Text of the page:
·         Gaining an understanding of service and employee needs and drivers, considering individual preferences and differences

·         Reviewing your current reward and recognition offering

·         Reviewing the wider market context (in other words, how competitive is your offering?)

·         Identifying your principles and goals

·         Gaining an understanding of how effective your current reward and recognition offering is

·         Developing your business case

 

Phase 2: Development and design In phase two, it’s time to develop and design your reward and recognition strategy based on your findings in phase one. You may simply need to improve how your current offerings are managed and communicated, or you might want to develop alternative – or improved – practices to achieve your reward and recognition principles and goals.

 

You should consider the following key areas:

·         The level of change required

·         What kind of rewards you will offer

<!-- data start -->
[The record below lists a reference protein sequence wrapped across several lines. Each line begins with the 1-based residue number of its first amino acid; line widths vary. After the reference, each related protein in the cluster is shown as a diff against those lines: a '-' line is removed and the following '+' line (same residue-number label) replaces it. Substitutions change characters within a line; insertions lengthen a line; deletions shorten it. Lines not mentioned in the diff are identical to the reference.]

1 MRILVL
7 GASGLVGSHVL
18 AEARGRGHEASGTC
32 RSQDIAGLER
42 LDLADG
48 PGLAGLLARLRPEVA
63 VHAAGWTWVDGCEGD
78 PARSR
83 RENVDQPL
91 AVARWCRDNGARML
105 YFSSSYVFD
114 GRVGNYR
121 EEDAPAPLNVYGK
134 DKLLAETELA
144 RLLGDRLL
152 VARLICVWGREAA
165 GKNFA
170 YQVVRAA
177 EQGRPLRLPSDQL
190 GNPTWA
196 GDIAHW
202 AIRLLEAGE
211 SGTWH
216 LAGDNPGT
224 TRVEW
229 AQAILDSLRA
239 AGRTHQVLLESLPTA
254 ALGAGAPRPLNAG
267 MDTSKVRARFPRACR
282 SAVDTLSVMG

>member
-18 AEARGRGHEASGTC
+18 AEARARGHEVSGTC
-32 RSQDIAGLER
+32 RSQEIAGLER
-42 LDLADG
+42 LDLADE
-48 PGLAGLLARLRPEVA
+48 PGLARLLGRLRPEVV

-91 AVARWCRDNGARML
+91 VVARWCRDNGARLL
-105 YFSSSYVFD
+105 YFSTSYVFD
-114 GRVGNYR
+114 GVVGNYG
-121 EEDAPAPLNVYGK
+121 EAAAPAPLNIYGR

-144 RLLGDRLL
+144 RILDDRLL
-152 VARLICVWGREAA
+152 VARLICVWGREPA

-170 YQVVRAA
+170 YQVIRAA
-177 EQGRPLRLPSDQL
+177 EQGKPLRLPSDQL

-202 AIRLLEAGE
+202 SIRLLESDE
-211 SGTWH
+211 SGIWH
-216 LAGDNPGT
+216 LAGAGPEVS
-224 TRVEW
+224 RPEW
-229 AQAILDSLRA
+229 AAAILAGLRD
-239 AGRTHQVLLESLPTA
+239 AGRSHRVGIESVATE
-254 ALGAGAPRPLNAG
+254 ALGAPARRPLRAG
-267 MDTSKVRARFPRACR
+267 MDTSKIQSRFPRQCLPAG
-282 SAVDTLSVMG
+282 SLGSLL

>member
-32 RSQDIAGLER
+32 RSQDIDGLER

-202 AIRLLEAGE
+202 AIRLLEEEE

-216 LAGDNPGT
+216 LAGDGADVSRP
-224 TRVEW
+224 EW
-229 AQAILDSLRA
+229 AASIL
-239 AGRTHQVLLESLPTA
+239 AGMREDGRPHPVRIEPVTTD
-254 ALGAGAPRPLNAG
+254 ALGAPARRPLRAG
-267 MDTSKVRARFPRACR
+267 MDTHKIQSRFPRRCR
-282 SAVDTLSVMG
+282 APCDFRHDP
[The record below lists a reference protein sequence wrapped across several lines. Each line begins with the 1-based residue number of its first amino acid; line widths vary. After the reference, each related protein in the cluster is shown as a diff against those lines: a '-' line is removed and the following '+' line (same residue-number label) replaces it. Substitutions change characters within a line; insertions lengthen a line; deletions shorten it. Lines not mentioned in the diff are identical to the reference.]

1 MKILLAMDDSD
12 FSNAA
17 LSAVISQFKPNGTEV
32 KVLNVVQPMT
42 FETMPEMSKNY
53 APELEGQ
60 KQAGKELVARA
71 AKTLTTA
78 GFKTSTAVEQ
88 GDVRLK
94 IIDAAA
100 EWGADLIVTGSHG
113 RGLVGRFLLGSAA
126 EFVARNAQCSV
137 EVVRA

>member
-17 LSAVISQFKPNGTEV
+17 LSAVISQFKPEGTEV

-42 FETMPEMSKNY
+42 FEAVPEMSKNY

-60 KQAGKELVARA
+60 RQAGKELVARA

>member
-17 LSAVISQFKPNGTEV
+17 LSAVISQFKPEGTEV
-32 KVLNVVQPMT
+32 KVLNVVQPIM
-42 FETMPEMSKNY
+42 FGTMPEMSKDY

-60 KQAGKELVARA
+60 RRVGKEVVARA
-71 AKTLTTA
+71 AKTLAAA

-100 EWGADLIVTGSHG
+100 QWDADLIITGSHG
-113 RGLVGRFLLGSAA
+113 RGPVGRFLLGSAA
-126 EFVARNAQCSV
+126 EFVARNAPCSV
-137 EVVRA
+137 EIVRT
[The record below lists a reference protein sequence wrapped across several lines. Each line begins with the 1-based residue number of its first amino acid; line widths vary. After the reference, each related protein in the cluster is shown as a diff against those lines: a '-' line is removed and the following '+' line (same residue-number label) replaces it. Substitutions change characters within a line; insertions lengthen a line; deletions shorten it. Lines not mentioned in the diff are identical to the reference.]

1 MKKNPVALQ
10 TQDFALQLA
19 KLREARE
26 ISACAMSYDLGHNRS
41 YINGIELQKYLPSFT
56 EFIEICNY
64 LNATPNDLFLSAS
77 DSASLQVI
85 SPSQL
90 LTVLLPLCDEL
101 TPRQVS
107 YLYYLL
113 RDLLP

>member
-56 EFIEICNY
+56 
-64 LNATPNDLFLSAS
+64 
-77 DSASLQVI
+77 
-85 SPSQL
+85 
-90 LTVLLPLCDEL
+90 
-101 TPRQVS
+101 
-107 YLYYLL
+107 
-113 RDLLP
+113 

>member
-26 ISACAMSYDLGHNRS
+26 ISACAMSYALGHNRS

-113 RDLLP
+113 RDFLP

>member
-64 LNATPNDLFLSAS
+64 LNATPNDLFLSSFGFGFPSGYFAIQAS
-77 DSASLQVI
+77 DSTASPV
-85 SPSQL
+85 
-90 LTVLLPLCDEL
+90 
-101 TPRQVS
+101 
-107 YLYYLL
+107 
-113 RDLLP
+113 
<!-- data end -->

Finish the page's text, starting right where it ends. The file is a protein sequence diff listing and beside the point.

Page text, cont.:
·         Pay and performance

·         Flexible benefits

·         Working with a third-party partner

·         Aligning reward elements with your strategy

 

Review the ‘NHS Reward and recognition, development and design checklist’, accessed through the Talent Management Toolkit, to make sure you have covered the key actions while working through phase two.

Once this stage is complete, you will have agreed a cohesive and robust reward and recognition strategy that will make your policies more effective.

Phase 3: Implementation and communication Through the development and design phase, you will have identified and assessed which elements will best support the delivery of your principles and goals. Phase three is about putting it all into practice.

In phase three, we consider the following key areas:

·         Testing your approach

·         Developing your implementation plan

·         Managing the change

·         Developing a communications strategy

Review the ‘Reward and recognition, implementation and communication checklist’ (from NHS), accessed through the Talent Management Toolkit, to make sure you have covered the key actions while working through phase three.

 

 

References